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View Full Version : Another electric steel string tenor!



Wildestcat
05-01-2017, 04:35 AM
Electric tenors appearing everywhere, rather like the proverbial Number 8 bus!
Some background to this one : I have a Risa "kidney bean" electric steel string tenor I use in our ukulele band - it's a really great instrument, but as my fingers have become more arthritic I have problems with the 10 mm string spacing at the bridge and the relatively narrow neck. Then along came this thread which alerted me to Almuse pickups which are hand made here in the UK specifically for smaller instruments, and which have up to 13 mm pole spacing http://forum.ukuleleunderground.com/showthread.php?124497-Tenor-ukulele-solidbody

I bought the "Aggressor" 4-wire bridge humbucker which actually has 12mm pole spacing, but wide pole screwheads which work fine with strings spaced at 13 mm. The service from Pete Mallinson at Almuse was excellent - highly recommended.

The body shape was inspired by my Guild S60 guitar.

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Finding a commercial bridge with 13 mm string spacing proved impossible and I was about to make my own when I discovered individual string bridges on eBay. These cost under 12 a set courtesy of Black Dog Music, who also supplied the neck screws and string ferrules. Individual bridges are more troublesome to ground, and I used a 0.2 mm brass plate underneath them with a ground wire back to the control cavity.

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Shame about the 3rd string ferrule! I used a rather flexible extra-long 2mm drill to go through from the front, and it drifted off line.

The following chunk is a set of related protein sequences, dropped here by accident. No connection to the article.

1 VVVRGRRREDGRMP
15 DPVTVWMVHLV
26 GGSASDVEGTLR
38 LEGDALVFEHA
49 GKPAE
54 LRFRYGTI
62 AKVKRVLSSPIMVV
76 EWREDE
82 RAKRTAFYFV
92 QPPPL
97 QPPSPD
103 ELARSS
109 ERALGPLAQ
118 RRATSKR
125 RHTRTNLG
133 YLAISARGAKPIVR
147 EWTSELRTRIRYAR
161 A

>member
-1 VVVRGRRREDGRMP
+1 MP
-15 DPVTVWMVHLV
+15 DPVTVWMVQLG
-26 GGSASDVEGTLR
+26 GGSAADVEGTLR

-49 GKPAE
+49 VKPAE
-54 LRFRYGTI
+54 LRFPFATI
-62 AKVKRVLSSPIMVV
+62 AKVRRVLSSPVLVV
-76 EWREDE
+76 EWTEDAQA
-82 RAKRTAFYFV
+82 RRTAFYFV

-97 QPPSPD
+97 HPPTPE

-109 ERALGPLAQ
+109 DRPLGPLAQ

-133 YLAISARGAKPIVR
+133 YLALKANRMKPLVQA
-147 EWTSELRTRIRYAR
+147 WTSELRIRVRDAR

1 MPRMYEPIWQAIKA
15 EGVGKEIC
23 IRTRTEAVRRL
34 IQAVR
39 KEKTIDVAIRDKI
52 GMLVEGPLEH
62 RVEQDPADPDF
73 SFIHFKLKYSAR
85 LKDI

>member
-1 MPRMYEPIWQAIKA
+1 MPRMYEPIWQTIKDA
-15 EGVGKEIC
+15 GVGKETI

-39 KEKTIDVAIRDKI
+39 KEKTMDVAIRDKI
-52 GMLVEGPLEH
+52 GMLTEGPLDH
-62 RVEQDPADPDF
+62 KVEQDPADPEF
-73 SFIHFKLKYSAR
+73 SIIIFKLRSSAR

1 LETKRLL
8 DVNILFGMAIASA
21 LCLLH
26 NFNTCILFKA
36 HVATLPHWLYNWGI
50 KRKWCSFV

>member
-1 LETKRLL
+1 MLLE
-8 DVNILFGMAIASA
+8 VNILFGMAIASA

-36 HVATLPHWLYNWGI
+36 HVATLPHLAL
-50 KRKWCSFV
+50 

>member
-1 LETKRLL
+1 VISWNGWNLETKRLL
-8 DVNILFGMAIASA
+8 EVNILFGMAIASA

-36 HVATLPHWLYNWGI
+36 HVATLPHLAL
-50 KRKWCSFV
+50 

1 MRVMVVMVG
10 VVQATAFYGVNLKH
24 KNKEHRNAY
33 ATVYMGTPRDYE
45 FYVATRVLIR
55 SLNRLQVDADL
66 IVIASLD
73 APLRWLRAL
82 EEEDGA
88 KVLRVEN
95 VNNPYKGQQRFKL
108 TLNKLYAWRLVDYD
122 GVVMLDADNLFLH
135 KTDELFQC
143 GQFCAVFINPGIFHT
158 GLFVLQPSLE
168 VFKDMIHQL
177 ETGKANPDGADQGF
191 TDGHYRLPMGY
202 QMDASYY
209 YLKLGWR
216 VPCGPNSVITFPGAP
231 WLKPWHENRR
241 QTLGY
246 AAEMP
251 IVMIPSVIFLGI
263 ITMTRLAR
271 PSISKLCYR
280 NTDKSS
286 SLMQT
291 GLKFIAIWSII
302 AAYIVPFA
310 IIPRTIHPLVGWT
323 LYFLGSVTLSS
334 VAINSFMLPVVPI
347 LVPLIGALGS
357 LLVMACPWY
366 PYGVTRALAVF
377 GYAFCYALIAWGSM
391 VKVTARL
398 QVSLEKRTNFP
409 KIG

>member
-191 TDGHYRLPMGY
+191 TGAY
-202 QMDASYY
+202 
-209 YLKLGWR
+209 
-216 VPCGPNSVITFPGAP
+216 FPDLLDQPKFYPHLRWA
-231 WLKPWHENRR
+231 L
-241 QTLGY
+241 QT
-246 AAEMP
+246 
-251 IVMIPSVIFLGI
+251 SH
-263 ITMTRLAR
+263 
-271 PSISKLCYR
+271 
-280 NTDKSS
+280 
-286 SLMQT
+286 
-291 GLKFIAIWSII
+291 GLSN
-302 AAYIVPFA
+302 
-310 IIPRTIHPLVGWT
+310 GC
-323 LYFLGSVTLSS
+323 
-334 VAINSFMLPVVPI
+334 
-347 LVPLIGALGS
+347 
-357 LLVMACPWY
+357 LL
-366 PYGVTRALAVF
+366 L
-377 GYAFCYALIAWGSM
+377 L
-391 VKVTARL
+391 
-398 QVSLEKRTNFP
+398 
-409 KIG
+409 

This is a utility instrument for my personal use, so I wanted to keep it simple and use whatever vaguely suitable pieces of wood I happened to have around. I didn't have anything thick enough for the body, so it is glued up from a sycamore plank (found years ago in my daughters garden shed) and a chunk of a mahogany mantelpiece. I still needed a few more mm body thickness though, so decided to use a rather beautiful orphaned Tasmanian blackwood guitar back for the top.

A scrap ukulele back contributed the walnut control cavity cover, and the sapele neck came from a walk-in wardrobe door. The ebony fingerboard was a B grade guitar item with rather too many defects.

The aesthetics of all the different woods are questionable, but I think it it looks OK from the front and anyway it plays well and sounds great which is what matters! The 4-wire humbucker is wired up for series/parallel and coil tap switching, so there is enough tonal variation for me not to miss the twin pick ups of the Risa.

jhoneil
05-01-2017, 01:58 PM
This is so beautiful!

jcalkin
05-01-2017, 02:12 PM
Very nice work! No question about the wood choices, I like it.

Jim Hanks
05-01-2017, 03:04 PM
That's some funky goodness right there. :cool:

Wildestcat
05-02-2017, 06:06 AM
Thanks all. This is my first and only solid body instrument of any description, so wasn't sure how it would all turn out. Fortunately there is such a huge amount of info out there about building solid body electric guitars - I cherry picked a few great ideas about simple jigs & methods for routing the neck pocket, pickup & control cavities. In the process I became addicted to the Crimson Guitars you tube videos because I just love Ben Crowes presentation style. I came up with a few solutions of my own as well.

I forgot to mention in my opening post - for the benefit of those of us in the UK without economical access to the wonders of Stew Mac and the like, I sourced a number of parts from Tonetech in Stockport:
In particular, a 300 mm long double acting truss rod which fitted my neck dimensions a treat with the nut sitting flush to the end of the neck, and individual left & right Gotoh guitar tuners which are good quality items and saved the cost of buying a set of six.